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covery. But they are not outworn. It is no paradox to say that they may actually mean more to each successive age. Our appreciation of them, it may be urged, must be incomplete, because we cannot place ourselves at the poet's point of view, because we cannot regain his environment, or live in the world in which he lived and which in his poetry he interpreted and transfigured. This is true; but against the loss for loss there is has to be set
a real gain. The colours tone rather than fade; the outlines are not blurred so much as softened. The sharp freshness of the work as it first reached the world new from the artist's hand has turned into a mellow glow. The structural lines of the composition come out more significantly. Beauties and subtleties are seen which to a contemporary reader were invisible, and of which even the artist himself may not have been articulately conscious. The masterpiece places itself with a background and a foreground. It becomes for us not a mere detached work of art which has been preserved from the past, but a focus of the multiplex human movement, a lamp whose rays stream out over the whole integrated fabric of human life. In a very real sense, it is possible for us
to appreciate Shakespeare more, to understand him better, than he was appreciated and understood by his Elizabethan audiences, for whom he was only one among many other popular dramatists. So likewise is it possible for us to appreciate Virgil more, though he was for them "the divine poet," than he was appreciated by those who "spoke Latin at Rome" in the Augustan Empire.
II. VIRGIL'S WORLD
ERIODS of marked character and signifi
cance in the history of national culture
or of international civilization have often been, by a convenient custom, singled out and denoted by a name. That name may be only a conventional label; or it may be the name of some individual, a ruler or a thinker or an artist, in whom the whole movement of the time appears to be concentrated more or less fully. The Elizabethan Age, the Age of Louis XIV, the Napoleonic Age, the Victorian Age are instances of terms of general acceptance. While they may not bear any rigorous analysis, they are not only useful for the sake of brevity, but relevant to a large comprehension of the epochs which they denote. But almost as frequent, and equally useful, are those terms which mark an age by the name of some one in whom its intellectual or spiritual life reached its highest expression and exercised its most definite influence on the world. The ages of Phidias and of Plato in Greece, of Aquinas,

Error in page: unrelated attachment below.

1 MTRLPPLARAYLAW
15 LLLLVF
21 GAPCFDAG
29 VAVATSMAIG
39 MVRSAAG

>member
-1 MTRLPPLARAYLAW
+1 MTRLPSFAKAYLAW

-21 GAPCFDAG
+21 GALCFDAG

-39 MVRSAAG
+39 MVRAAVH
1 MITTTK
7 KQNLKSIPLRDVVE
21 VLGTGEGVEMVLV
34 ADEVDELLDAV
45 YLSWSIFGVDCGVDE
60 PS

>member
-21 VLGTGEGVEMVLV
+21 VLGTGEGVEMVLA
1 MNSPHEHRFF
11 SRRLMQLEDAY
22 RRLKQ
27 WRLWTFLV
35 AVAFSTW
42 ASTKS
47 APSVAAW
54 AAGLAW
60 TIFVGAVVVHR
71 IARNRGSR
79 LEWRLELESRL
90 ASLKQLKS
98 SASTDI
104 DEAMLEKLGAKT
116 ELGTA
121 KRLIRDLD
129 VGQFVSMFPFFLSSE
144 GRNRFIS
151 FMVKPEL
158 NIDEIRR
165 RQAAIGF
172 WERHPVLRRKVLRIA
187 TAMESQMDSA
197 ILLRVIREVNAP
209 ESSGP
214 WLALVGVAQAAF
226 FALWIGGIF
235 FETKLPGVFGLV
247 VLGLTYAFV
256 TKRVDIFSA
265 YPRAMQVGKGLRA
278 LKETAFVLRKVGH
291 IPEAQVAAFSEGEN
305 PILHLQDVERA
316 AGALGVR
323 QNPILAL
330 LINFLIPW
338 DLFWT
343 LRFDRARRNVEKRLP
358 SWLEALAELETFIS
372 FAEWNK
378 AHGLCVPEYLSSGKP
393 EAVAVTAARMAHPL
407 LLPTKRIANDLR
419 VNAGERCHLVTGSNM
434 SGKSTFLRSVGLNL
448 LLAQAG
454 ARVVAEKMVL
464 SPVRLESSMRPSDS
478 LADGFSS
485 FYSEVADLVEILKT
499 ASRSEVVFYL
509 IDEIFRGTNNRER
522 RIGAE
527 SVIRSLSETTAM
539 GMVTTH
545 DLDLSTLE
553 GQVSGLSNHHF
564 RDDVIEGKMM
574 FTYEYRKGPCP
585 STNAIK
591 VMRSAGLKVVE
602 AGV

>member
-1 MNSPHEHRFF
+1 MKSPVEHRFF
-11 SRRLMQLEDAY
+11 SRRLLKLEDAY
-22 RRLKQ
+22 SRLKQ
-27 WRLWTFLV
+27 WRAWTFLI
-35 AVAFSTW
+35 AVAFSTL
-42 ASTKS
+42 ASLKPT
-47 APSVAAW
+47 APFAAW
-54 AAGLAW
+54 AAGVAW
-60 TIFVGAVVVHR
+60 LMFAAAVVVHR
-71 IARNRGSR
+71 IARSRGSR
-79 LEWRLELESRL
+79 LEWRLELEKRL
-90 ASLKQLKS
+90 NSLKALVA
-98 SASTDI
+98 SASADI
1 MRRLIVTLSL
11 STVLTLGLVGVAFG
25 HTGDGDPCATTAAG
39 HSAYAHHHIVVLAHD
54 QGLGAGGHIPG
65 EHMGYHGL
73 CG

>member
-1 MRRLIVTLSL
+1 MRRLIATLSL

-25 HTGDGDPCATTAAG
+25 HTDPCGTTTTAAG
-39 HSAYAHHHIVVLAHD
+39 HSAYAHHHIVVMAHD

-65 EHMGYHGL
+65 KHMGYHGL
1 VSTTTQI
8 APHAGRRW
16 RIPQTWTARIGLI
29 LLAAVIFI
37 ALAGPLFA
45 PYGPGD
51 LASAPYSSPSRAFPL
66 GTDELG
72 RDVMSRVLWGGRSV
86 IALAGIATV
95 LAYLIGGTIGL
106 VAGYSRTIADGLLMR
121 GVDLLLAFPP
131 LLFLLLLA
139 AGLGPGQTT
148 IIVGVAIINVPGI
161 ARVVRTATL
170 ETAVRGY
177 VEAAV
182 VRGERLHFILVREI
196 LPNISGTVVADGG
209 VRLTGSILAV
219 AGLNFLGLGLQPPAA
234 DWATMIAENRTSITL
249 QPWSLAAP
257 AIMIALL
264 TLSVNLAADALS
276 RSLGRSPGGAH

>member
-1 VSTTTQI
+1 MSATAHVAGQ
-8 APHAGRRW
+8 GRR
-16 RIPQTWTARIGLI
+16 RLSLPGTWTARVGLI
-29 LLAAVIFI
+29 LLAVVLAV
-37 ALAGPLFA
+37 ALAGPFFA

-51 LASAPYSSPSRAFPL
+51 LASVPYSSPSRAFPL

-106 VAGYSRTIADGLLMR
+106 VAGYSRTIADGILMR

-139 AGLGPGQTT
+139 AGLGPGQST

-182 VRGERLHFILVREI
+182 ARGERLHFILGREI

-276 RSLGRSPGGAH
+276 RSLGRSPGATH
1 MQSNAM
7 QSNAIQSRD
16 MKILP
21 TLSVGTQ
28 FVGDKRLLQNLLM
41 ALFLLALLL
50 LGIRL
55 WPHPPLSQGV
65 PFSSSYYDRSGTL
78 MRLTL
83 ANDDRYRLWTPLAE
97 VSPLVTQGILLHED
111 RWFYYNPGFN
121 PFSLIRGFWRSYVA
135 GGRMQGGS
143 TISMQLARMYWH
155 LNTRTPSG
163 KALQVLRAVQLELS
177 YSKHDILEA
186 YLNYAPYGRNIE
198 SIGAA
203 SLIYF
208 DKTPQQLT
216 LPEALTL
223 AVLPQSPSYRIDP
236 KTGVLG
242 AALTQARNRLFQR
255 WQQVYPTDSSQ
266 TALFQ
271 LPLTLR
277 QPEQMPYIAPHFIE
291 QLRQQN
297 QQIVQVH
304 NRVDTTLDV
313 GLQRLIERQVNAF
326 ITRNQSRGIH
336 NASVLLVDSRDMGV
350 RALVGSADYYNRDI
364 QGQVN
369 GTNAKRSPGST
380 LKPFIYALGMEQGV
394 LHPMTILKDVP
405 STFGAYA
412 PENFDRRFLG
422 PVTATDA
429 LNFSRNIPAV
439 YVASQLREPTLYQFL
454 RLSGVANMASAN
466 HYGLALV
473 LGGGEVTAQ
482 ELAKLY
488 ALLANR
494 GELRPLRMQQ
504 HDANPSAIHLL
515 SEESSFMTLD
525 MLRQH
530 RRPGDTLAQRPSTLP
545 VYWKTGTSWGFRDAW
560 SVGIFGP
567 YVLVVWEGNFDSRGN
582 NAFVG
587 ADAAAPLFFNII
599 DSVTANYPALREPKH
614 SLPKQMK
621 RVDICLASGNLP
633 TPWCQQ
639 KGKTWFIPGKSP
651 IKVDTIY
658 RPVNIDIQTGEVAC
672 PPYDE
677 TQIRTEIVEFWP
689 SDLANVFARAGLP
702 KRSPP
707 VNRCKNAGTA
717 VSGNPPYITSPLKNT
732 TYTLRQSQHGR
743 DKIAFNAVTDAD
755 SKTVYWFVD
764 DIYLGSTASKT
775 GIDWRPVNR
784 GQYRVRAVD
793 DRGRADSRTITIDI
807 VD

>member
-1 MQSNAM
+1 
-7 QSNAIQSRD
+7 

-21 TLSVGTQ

Dante, Petrarch in the Middle Ages, of Raphael and Michael Angelo in the later Renaissance, of Shakespeare and Milton, Newton and Darwin in the annals of England, have this kind of claim for recognition, and have been recognized accordingly. There are those who would substitute for the names of the Elizabethan and Victorian Ages those of the Age of Shakespeare and the Age of Tennyson.
In Roman history and Roman history is, for a time extending over some six or seven hundred years, the history of the civilized world - there are several periods of special importance. The most important of all is that which witnessed the downfall of the Republic and the foundation of the Empire. It was then that the political and civil organization was created under which the European world lived for more than a thousand years, and on which its subsequent developments have been mainly founded. It was then that the problem of a world-empire based on law, preserving liberty, and securing peace was for the first time faced, and a provisional solution found for it. It was then also that the literary genius of the Latin race culminated in the works of the greatest Roman historians, orators and poets; and that
the Latin language was moulded into forms which have ever since been a common heritage and a permanent model for mankind.
This period, while any definite date for its beginning and end is of course quite arbitrary, may be taken for ordinary purposes as covering between fifty and sixty years of the first century before the Christian Era. It coincides pretty nearly with the life of Virgil. To understand Virgil, to read him with due appreciation, one must realize not only that he was a great artist, but that he stands in a very special relation to the whole import of an age which was one of the main turning-points in history. Not only is he the foremost figure in a group of writers in whom the Latin language as a vehicle of thought and emotion reached its highest point. He also combines in himself, in an unique way and to an unique extent, the racial and cultural elements out of which the Latin civilization was compounded. He was the chief exponent and interpreter, in the forms of creative art, of the aims and ideals of his age in the evolution and government of human life. He looked, as few have done, before and after. Standing as he did at the point of junction between two worlds, he gave expression to the past of his nation